The Night KingThe mysterious undead entity heading a mass of White Walkers may be misunderstood—or just plain evil. For most of the series, no one has been sure what he’s after, but stand in his way, and you have a deathly price to pay. The Night King doesn’t smile. He just stares menacingly, with a look of hunger and vengeance on his face, as he guides his cold-blooded force into battle against humankind. You want to see him fall, but it’s almost certain he’ll be one of the few standing at the end of the fight.
Have you heard a similar legend of Sir Thomas Edward Brady? Many people love to hate him and hope to see him lose (unless you’re a fan, like me). But year after year, even as he continues to age, Tom Brady and New England find a way to win. In 2019 the Pats dislodged AFC favorite Kansas City, then squashed the explosive offense of the Los Angeles Rams in a low-scoring, at times mundane Super Bowl LIII. Brady slipped on his sixth ring, and he’s far from finished in his quest. The Pats are the early +700 co-favorites to win the Super Bowl again in 2020. When it comes to Tom and the Patriots, you can never, ever count them out.
Theon GreyjoyThe Prince of the Iron Islands had all he could ask for at the beginning of the first season. Then Theon got greedy, made some bad choices, fell captive to Ramsay Bolton and got beaten bloody into nothingness. The ironborn’s fate seemed doomed throughout much of the fifth season, as Ramsay tortured and mangled the former friend of Robb Stark. Yet, in the final episodes of the season, he snapped back into form and escaped Ramsay’s grasp. Now he’s fighting the good fight and back on the Stark family’s side, as they prepare for the Great War in Westeros.
From 1997 to 2008, one man also reigned supreme with 14 major golf championships, until his kingdom came crumbling down with a highly publicized scandal. In 2009, at the height of his career, Tiger Woods lost almost everything, including his marriage and major sponsorships. He returned to golf in 2010 but appeared weathered and worn, with injuries plaguing him as he progressed in age. It began to look like we’d never see the Tiger we once knew. Then, at the 2019 Masters, he transformed back into his championship-caliber self. At age 43 he earned his fifth green jacket and 15th major win, accomplishing a resurgence almost a decade in the making. What is dead may never die. Bank on the comeback.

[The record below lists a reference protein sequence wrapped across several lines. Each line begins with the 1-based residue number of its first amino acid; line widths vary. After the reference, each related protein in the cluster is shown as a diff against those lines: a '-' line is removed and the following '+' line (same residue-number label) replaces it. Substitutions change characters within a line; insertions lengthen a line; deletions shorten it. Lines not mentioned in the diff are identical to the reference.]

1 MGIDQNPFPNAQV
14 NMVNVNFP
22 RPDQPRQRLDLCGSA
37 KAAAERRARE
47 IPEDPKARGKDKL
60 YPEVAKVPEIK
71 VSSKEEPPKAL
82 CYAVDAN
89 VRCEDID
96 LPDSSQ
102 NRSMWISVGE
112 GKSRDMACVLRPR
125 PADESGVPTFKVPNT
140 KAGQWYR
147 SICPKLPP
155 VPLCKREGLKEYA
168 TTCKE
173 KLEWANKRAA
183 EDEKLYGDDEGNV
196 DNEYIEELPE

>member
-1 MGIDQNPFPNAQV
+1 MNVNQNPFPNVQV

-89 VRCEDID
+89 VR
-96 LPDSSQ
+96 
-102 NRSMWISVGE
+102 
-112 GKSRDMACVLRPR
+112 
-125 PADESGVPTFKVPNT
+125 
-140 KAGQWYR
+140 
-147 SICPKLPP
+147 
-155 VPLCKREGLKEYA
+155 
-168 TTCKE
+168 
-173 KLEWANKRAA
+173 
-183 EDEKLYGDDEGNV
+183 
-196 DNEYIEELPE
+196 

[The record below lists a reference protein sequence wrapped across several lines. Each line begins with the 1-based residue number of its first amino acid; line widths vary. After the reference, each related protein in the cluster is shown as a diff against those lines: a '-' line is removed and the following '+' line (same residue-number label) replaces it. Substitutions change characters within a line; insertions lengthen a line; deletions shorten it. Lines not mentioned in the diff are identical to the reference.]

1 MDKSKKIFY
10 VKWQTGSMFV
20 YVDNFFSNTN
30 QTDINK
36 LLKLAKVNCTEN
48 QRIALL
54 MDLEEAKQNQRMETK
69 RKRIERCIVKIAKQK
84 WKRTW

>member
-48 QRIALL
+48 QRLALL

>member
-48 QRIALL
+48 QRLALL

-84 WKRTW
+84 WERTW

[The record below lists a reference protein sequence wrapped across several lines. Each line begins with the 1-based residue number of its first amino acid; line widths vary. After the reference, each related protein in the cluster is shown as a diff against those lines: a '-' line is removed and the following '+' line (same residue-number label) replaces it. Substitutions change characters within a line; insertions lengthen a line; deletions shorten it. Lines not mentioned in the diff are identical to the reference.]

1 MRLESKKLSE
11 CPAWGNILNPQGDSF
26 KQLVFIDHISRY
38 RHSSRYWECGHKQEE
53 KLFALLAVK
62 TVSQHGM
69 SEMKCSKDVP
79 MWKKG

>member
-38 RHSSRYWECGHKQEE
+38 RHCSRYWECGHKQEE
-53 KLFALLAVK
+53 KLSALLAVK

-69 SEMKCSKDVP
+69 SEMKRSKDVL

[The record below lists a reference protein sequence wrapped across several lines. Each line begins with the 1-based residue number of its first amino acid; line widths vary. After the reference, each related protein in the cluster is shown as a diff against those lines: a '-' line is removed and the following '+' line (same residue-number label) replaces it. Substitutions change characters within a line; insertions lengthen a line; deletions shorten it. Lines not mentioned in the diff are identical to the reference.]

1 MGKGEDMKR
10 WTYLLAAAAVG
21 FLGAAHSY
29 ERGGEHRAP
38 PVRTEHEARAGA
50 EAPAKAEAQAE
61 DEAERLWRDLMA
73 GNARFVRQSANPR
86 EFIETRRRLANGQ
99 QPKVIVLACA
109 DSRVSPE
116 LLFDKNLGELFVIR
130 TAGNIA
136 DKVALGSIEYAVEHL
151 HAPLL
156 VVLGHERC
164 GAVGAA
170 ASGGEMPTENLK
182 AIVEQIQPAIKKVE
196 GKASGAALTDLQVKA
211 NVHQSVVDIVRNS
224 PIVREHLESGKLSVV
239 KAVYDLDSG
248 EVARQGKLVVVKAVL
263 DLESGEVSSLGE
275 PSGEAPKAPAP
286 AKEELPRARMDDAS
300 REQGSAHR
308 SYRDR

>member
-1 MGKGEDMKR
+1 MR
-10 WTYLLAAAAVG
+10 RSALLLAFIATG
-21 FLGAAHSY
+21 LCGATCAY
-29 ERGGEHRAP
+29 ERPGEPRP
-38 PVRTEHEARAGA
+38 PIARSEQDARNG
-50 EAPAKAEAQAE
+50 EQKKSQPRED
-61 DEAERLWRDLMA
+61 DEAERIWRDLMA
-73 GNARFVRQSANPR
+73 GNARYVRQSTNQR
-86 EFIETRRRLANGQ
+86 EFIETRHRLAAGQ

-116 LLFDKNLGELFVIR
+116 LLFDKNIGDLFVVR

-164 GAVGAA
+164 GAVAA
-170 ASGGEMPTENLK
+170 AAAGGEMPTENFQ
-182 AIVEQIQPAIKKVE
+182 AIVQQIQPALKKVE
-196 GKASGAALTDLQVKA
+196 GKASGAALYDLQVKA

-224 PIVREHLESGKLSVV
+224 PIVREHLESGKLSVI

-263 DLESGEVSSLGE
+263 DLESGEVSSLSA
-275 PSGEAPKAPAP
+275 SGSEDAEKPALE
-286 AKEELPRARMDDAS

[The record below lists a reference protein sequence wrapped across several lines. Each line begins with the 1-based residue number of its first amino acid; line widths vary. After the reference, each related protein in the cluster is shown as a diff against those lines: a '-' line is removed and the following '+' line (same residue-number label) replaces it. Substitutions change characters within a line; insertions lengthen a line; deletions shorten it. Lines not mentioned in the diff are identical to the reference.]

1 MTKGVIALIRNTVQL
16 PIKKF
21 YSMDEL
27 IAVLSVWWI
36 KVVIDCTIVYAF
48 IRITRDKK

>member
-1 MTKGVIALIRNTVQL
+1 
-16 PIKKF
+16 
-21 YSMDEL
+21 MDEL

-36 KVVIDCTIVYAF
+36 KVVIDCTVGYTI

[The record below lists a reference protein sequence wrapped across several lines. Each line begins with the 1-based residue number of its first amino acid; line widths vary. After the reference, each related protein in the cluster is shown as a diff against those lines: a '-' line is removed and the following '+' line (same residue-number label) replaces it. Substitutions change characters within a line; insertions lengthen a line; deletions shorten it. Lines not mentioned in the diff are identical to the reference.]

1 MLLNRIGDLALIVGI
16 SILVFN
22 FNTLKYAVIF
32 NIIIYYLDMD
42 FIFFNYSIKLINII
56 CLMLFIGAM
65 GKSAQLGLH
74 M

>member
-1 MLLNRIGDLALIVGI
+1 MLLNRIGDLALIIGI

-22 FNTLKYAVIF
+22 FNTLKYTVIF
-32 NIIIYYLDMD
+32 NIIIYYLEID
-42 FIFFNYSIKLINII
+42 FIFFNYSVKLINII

The ViperOberyn Martell showed up in King’s Landing at the best time—and the worst. With Tyrion Lannister accused of poisoning Joffrey Baratheon, the cunning "Imp" insisted upon a trial by combat. Martell volunteered to fight in Tyrion’s honor and face the behemoth of a man, Ser Gregor Clegane, the clear-cut favorite to win in a bout with pretty much anyone. Audiences adored “The Viper” and begged for a surprising defeat. In an edge-of-your-seat brawl in the fourth season, he looked like he actually pulled off the upset. But just as we were about to celebrate an Oberyn victory, The Mountain pulled him down to the ground and pulverized the prince in horrifying fashion.
To make a boxing analogy, let’s travel back to 2015, when Floyd Mayweather took on Manny Pacquiao. In one corner, you had “Money” Mayweather, an undefeated five-division world champion. In the other, you had “Pac-Man,” an eight-division world titleholder with just five losses to his name. Logic said the 47-0 Mayweather would win, but many hoped Manny would upend the overzealous boxer. As the fight drew near, opinion grew more divided on the match and money flooded into Vegas backing both sides. The fight went all 12 rounds, but in the end, “Money” won by unanimous decision, even though Pacquiao thought he deserved the victory. And herein lies one important lesson on betting. Sometimes Goliath is too much of an undertaking. It’s fun to see the underdog slay the giant, but don’t get so caught up in emotion you fail to recognize the opponent for who they are. Make sure you see the forest for the trees.
"Make sure you see the forest for the trees."